The ability to generate unique monotonically increasing sequence
   numbers across a failure and restart implies some form of stable
   storage, either local to the device or remotely over the network.
   Three sequence number generation procedures are described below.

3.1.  Simple Sequence Numbers

   The most straightforward approach is to generate a unique sequence
   number using a message counter.  Each time a message is transmitted
   for a given key, the sequence number counter is incremented.  The
   current value of this counter is continually or periodically saved to
   stable storage.  After a restart, the counter is recovered using this
   stable storage.  If the counter was saved periodically to stable
   storage, the count should be recovered by increasing the saved value
   to be larger than any possible value of the counter at the time of
   the failure.  This can be computed, knowing the interval at which the
   counter was saved to stable storage and incrementing the stored value
   by that amount.

3.2.  Sequence Numbers Based on a Real Time Clock

   Most devices will probably not have the capability to save sequence
   number counters to stable storage for each key.  A more universal
   solution is to base sequence numbers on the stable storage of a real
   time clock.  Many computing devices have a real time clock module
   that includes stable storage of the clock.  These modules generally

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   include some form of nonvolatile memory to retain clock information
   in the event of a power failure.

   In this approach, we could use an NTP based timestamp value as the
   sequence number.  The roll-over period of an NTP timestamp is about
   136 years, much longer than any reasonable lifetime of a key.  In
   addition, the granularity of the NTP timestamp is fine enough to
   allow the generation of an RSVP message every 200 picoseconds for a
   given key.  Many real time clock modules do not have the resolution
   of an NTP timestamp.  In these cases, the least significant bits of
   the timestamp can be generated using a message counter, which is
   reset every clock tick.  For example, when the real time clock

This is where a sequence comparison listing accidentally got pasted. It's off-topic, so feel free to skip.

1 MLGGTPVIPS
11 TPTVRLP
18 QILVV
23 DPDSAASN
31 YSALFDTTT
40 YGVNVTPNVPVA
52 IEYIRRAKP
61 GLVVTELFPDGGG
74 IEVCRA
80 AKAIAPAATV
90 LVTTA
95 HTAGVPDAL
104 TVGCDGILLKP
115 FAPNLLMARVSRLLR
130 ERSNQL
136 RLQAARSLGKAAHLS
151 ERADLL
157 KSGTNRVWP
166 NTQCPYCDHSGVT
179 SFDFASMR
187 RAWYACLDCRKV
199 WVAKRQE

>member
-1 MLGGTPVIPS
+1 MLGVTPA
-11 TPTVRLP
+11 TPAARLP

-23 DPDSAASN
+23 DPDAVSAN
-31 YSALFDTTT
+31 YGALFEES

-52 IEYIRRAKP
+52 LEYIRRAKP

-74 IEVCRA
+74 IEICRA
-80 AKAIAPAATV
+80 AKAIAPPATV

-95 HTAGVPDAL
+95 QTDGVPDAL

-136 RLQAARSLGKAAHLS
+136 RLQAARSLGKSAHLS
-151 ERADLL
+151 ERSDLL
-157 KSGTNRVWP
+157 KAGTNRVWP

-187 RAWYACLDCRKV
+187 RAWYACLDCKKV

provides a resolution of 1 second, the 32 least significant bits of
   the sequence number can be generated using a message counter.  The
   remaining 32 bits are filled with the 32 least significant bits of
   the timestamp.  Assuming that the recovery time after failure takes
   longer than one tick of the real time clock, the message counter for
   the low order bits can be safely reset to zero after a restart.

3.3.  Sequence Numbers Based on a Network Recovered Clock

   If the device does not contain any stable storage of sequence number
   counters or of a real time clock, it could recover the real time
   clock from the network using NTP.  Once the clock has been recovered
   following a restart, the sequence number generation procedure would
   be identical to the procedure described above.

4.  Message Processing

   Implementations SHOULD allow specification of interfaces that are to
   be secured, for either sending messages, or receiving them, or both.
   The sender must ensure that all RSVP messages sent on secured sending
   interfaces include an INTEGRITY object, generated using the
   appropriate Key.  Receivers verify whether RSVP messages, except of
   the type "Integrity Challenge" (section 4.3), arriving on a secured
   receiving interface contain the INTEGRITY object.  If the INTEGRITY
   object is absent, the receiver discards the message.

   Authentication Keys are simplex - the key that a sending system uses
   to sign its messages may be different from the key that its receivers
   use to sign theirs.  Hence, each key is associated with a unique
   sending system and (possibly) multiple receiving systems.

   Each sender has at least one key configured per secured sending
   interface (or LIH).  While administrators may configure all the
   routers and hosts on a subnet (or for that matter, in their network)
   with the same key, implementations MUST assume that each sender may
   send with a different key on each secured interface.  At the sender,

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   Authentication Key selection is based on the interface through which
   the message is sent.  This selection MAY include additional criteria,
   such as the destination address (when sending the message unicast,
   over a broadcast LAN with a large number of hosts) or user identity
   [9].  Finally, all intended message recipients should be configured
   with this Authentication Key.  Route flaps in a non RSVP cloud might
   cause messages for the same receiver to be sent on different
   interfaces at different times.  In such cases, the receiver should be
   configured with keys associated with all possible interfaces through
   which the message might be sent.

   Receivers select keys based on the Key Identifier and the sending
   system's IP address.  The Key Identifier is included in the INTEGRITY
   object.  The sending system's address can be obtained either from the
   RSVP_HOP object, or if that's not present (as is the case with
   PathErr and ResvConf messages) from the IP source address.  Since the
   Key Identifier is unique for a sender, this method uniquely
   identifies the key.

   The integrity mechanism slightly modifies the processing rules for
   RSVP messages, both when including the INTEGRITY object in a message
   sent over a secured sending interface and when accepting a message